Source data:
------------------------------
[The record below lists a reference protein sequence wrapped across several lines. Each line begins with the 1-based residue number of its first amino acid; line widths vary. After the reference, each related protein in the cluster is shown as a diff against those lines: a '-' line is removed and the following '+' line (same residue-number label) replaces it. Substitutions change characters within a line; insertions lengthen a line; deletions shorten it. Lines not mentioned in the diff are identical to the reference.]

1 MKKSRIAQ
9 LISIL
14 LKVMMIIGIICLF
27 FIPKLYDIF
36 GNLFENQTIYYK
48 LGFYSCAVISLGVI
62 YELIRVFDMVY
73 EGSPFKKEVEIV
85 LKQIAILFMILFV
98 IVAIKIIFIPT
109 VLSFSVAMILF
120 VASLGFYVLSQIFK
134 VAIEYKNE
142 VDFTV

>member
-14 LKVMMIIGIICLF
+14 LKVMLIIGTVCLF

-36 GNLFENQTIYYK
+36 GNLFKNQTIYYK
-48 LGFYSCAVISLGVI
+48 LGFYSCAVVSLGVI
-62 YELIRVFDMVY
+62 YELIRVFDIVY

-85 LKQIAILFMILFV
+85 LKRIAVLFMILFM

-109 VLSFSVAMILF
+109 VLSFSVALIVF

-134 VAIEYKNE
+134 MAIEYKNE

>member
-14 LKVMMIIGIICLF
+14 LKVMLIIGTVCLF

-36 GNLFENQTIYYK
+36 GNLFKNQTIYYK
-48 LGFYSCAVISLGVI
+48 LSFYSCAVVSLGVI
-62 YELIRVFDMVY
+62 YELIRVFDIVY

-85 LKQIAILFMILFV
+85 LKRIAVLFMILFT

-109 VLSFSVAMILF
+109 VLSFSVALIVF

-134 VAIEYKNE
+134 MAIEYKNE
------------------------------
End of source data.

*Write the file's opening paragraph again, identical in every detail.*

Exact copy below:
[The record below lists a reference protein sequence wrapped across several lines. Each line begins with the 1-based residue number of its first amino acid; line widths vary. After the reference, each related protein in the cluster is shown as a diff against those lines: a '-' line is removed and the following '+' line (same residue-number label) replaces it. Substitutions change characters within a line; insertions lengthen a line; deletions shorten it. Lines not mentioned in the diff are identical to the reference.]